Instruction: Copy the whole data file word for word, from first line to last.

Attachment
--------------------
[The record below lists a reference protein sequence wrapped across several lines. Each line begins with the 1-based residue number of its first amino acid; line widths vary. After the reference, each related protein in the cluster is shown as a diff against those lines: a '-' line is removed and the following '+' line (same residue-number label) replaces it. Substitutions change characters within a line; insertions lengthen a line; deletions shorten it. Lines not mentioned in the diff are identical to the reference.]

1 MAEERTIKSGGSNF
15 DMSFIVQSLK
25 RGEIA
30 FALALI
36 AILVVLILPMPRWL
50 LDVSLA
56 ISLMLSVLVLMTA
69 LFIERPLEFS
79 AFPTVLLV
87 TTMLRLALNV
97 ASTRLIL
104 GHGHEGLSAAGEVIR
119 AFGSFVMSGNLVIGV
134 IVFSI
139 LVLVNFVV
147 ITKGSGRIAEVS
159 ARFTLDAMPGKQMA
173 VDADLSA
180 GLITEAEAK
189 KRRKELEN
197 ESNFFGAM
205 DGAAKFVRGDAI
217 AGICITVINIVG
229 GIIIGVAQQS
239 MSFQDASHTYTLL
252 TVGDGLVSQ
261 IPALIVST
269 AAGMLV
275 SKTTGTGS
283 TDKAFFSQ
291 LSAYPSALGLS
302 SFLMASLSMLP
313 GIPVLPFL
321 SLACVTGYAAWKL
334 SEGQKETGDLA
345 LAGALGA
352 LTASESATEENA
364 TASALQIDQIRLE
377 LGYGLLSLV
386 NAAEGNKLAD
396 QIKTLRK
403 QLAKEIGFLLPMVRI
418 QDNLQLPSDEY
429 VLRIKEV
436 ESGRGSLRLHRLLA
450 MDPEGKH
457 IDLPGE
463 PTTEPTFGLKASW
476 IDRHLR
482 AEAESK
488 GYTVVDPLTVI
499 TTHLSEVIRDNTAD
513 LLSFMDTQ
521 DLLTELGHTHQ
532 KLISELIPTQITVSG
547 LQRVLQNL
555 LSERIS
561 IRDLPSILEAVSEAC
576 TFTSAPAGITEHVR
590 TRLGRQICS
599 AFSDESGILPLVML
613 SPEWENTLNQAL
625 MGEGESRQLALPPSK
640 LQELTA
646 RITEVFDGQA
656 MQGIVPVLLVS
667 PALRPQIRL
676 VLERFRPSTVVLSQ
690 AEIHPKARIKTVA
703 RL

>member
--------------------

[The record below lists a reference protein sequence wrapped across several lines. Each line begins with the 1-based residue number of its first amino acid; line widths vary. After the reference, each related protein in the cluster is shown as a diff against those lines: a '-' line is removed and the following '+' line (same residue-number label) replaces it. Substitutions change characters within a line; insertions lengthen a line; deletions shorten it. Lines not mentioned in the diff are identical to the reference.]

1 MAEERTIKSGGSNF
15 DMSFIVQSLK
25 RGEIA
30 FALALI
36 AILVVLILPMPRWL
50 LDVSLA
56 ISLMLSVLVLMTA
69 LFIERPLEFS
79 AFPTVLLV
87 TTMLRLALNV
97 ASTRLIL
104 GHGHEGLSAAGEVIR
119 AFGSFVMSGNLVIGV
134 IVFSI
139 LVLVNFVV
147 ITKGSGRIAEVS
159 ARFTLDAMPGKQMA
173 VDADLSA
180 GLITEAEAK
189 KRRKELEN
197 ESNFFGAM
205 DGAAKFVRGDAI
217 AGICITVINIVG
229 GIIIGVAQQS
239 MSFQDASHTYTLL
252 TVGDGLVSQ
261 IPALIVST
269 AAGMLV
275 SKTTGTGS
283 TDKAFFSQ
291 LSAYPSALGLS
302 SFLMASLSMLP
313 GIPVLPFL
321 SLACVTGYAAWKL
334 SEGQKETGDLA
345 LAGALGA
352 LTASESATEENA
364 TASALQIDQIRLE
377 LGYGLLSLV
386 NAAEGNKLAD
396 QIKTLRK
403 QLAKEIGFLLPMVRI
418 QDNLQLPSDEY
429 VLRIKEV
436 ESGRGSLRLHRLLA
450 MDPEGKH
457 IDLPGE
463 PTTEPTFGLKASW
476 IDRHLR
482 AEAESK
488 GYTVVDPLTVI
499 TTHLSEVIRDNTAD
513 LLSFMDTQ
521 DLLTELGHTHQ
532 KLISELIPTQITVSG
547 LQRVLQNL
555 LSERIS
561 IRDLPSILEAVSEAC
576 TFTSAPAGITEHVR
590 TRLGRQICS
599 AFSDESGILPLVML
613 SPEWENTLNQAL
625 MGEGESRQLALPPSK
640 LQELTA
646 RITEVFDGQA
656 MQGIVPVLLVS
667 PALRPQIRL
676 VLERFRPSTVVLSQ
690 AEIHPKARIKTVA
703 RL

>member